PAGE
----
Morse Code of Weather: how weather balloons are launched and the importance of the data they collect
BISMARCK, N.D. (KFYR) - We’re wrapping up our deep dive series into how weather balloons are launched by the National Weather Service and the very useful applications of the data that they collect.
Last week, we showed you how the balloons are prepared to be launched and now we have our latex balloon inflated with hydrogen with a parachute attached to a string six feet below that. 75 feet farther down is the radiosonde, which is the instrument that measures temperature, dew point, and GPS coordinates as the balloon travels about 20 miles up in our atmosphere.
Weather balloons are launched twice per day at hundreds of locations around the world including by 68 weather forecast offices across the contiguous U.S., allowing meteorologists to get a snapshot of the current condition of our atmosphere.
“It’s more of, kind of like a temperature measurement that you would see from your normal thermometer, but aloft. And, it also measures, humidity and it measures pressure and all that kind of stuff. So, we are able to kind of build a bigger 3-D picture of what is happening real-time,” said Matt Johnson, meteorologist at the National Weather Service in Bismarck.
We’re launching this weather balloon at 6 p.m. so that the data has enough time to be ingested into the next update of our weather forecast models.
The balloon needs to be launched at these specific times, even in high winds or in a blizzard.
“There are times where we have launched in 50, 60 mile per hour winds, so it is pretty brutal.
So, the only conditions it would be if we couldn’t launch a weather balloon would be in a thunderstorm. We generally try to avoid launching in thunderstorms just due to the lightning issue and you having a hydrogen balloon, but also the fact that if you launch the balloon in a thunderstorm it could corrupt your data as well with the updraft. So, you’re not getting a proper representation of the atmosphere, it’s kind of skewed based off of the thunderstorm” said Johnson.
One final thing needs to be done before the launch.
“We have to call the Bismarck tower to make sure that we are clear to launch the balloon because we are close to the airport, and we don’t want to interfere with any international flights. So, they have to give us an, ‘Okay,’ to launch the balloon,” said Johnson.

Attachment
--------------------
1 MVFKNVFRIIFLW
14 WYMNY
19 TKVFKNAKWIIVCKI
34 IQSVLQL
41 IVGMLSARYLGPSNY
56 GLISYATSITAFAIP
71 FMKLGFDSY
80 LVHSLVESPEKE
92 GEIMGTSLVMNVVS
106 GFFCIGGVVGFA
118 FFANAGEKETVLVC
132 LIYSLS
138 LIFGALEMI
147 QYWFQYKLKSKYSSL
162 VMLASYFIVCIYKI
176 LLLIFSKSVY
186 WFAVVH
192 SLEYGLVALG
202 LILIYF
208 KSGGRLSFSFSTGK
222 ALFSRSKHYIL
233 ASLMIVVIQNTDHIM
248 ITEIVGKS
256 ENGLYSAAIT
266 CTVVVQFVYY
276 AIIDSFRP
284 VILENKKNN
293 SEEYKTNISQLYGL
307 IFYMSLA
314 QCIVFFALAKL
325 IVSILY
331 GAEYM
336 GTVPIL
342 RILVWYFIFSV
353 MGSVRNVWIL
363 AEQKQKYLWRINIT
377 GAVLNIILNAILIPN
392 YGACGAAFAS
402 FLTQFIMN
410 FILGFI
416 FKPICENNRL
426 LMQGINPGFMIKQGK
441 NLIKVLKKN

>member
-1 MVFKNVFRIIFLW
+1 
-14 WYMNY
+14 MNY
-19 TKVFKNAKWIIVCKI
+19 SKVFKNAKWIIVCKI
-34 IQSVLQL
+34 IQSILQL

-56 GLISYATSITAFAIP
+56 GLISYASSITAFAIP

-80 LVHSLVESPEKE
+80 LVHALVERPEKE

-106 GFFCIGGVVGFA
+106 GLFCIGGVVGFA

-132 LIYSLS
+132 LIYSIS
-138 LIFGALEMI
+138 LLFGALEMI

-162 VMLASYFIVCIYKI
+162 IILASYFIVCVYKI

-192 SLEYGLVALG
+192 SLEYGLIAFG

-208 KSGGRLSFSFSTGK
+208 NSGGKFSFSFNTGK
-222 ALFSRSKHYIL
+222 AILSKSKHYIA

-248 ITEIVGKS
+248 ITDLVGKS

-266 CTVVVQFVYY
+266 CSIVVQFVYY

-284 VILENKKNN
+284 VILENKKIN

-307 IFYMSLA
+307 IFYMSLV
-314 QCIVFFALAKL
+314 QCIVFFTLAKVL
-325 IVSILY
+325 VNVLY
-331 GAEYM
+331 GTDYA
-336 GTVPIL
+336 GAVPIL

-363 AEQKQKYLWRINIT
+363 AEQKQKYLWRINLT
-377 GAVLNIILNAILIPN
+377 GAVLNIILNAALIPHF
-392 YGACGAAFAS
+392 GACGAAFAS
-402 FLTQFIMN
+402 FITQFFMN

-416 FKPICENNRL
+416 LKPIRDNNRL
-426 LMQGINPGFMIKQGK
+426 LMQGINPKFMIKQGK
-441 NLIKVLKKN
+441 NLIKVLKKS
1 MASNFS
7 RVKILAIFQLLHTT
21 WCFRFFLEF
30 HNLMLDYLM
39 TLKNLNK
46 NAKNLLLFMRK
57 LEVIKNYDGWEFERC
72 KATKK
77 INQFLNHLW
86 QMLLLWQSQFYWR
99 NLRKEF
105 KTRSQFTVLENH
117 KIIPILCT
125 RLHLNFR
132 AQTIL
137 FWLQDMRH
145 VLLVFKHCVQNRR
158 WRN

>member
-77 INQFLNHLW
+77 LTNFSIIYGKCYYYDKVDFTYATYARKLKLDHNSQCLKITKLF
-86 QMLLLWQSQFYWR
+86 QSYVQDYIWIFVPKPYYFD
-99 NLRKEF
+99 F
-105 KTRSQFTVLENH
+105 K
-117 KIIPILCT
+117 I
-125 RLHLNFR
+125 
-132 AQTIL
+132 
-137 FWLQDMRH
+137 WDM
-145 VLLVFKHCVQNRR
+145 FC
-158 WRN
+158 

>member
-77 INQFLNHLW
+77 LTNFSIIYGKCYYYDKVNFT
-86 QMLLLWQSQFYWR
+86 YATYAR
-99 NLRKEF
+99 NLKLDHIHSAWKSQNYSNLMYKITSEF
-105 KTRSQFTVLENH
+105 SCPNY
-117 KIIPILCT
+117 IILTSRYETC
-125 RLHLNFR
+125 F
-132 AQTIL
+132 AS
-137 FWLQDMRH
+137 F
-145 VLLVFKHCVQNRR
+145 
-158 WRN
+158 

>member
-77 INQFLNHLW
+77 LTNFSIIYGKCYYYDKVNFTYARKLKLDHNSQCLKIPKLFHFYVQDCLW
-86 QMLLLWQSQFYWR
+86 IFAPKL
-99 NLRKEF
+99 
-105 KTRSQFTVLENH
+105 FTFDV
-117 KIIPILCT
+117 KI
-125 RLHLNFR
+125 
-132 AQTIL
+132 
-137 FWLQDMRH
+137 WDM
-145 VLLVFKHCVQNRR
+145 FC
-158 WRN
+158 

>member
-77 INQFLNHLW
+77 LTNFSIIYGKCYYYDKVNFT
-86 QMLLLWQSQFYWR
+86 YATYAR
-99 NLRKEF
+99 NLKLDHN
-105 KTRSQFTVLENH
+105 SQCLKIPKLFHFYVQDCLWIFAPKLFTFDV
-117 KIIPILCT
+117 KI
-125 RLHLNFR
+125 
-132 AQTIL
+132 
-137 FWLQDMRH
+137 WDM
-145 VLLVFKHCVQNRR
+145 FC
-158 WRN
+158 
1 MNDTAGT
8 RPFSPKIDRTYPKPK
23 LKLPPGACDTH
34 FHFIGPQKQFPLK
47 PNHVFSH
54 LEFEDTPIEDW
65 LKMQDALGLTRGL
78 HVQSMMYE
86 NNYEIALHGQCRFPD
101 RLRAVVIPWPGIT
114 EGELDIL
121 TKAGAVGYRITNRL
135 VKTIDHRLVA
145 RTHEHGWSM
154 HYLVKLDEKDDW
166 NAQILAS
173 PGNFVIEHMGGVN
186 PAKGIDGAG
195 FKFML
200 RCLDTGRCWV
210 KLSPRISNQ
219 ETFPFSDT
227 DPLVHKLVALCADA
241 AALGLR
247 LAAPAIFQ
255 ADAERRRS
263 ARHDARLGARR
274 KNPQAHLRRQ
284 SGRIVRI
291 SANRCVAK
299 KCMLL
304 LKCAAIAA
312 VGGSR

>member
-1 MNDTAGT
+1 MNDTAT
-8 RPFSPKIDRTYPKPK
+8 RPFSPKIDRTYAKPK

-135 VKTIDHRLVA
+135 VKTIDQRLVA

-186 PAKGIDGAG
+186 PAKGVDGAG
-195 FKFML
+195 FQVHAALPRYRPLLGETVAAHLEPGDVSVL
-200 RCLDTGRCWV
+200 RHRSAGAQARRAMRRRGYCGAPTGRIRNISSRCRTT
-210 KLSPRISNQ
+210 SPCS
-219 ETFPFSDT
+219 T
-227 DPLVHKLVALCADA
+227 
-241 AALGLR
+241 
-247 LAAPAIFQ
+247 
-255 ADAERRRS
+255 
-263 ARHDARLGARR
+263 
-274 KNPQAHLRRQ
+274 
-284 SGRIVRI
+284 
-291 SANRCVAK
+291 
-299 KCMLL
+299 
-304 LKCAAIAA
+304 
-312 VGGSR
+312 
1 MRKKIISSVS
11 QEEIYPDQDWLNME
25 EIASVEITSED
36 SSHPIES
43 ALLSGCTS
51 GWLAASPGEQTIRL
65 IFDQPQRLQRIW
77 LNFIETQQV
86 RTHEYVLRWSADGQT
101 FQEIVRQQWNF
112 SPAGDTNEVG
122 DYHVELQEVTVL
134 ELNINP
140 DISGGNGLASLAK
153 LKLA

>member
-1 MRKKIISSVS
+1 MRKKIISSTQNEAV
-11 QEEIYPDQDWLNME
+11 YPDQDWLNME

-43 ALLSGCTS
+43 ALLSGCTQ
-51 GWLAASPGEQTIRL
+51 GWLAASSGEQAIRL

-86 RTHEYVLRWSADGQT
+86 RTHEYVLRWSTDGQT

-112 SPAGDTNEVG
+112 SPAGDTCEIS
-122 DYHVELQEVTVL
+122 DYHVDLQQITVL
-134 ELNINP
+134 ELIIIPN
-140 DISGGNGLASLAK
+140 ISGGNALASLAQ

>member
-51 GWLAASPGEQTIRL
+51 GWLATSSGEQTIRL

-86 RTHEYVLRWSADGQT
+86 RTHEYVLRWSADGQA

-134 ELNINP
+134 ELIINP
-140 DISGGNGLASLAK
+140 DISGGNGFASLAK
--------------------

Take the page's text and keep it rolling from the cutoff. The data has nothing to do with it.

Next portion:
“So, what I do, is walk out far enough away from the building where it’s not going to interfere with the balloon. And then we kind of just let it go,” said Johnson.
Now that we have a successful launch, the balloon will rapidly travel up, with the first 25,000 feet, or 20 minutes of the flight, being the most important since this is where most of our weather happens. However, the balloon will continue to travel into the stratosphere before popping once the balloon reaches about 25 feet wide.
The balloon can also drift more than 125 miles from the release point depending on the prevailing winds aloft. However, in calm winds, weather balloons can stay pretty close to their launch point.
Once the balloom bursts, the radiosonde returns to Earth via the parachute and radiosondes can be sent back to the National Weather Service by mail.
“I think they said about 10% get returned, to maybe 5%. So, most of them end up in people’s fields. They’re all biodegradable, so they all — even the parachute, everything — will eventually break down, and it’s good for the environment. But it’s kind of more of a launch and forget system just based off of cost. It would be hard to retrieve all of these,” said Johnson.
Back inside, we can start to see our data coming in from the balloon.
“This right here is our Skew-T. We have our temperature profile right here, followed with our dew point. And that’s kind of how we see the stability of the atmosphere, and we’re kind of able to plot and track and see if the environment is stable or unstable,” said Johnson.
This is the completed Skew-T diagram from our launch on May 21, with temperature in red and dew point in green from the surface to tens of thousands of feet up. The temperature lines, which are highlighted in black, are slanted and other lines on the chart help meteorologists judge how quickly temperatures are changing vertically in our atmosphere.
When the lines are closer together, there’s more moisture in that layer of the atmosphere, allowing for clouds to form there. Most of the balloon’s flight is below freezing as shown with the area shaded in light blue.
Temperatures normally decrease with height in our atmosphere, but when the temperature line moves to the right on our chart, this indicates temperatures are increasing with height, called an inversion, which is a stable layer of the atmosphere.
Wind speed and direction data is derived from the GPS coordinates of the radiosonde and these are plotted as well as the balloon ascends.
These Skew-T charts are invaluable for meteorologists, especially when assessing if conditions are favorable for severe weather. That’s why these weather balloons need to be launched twice per day, 365 days of the year to get accurate data of what’s actually happening thousands of feet above our heads.
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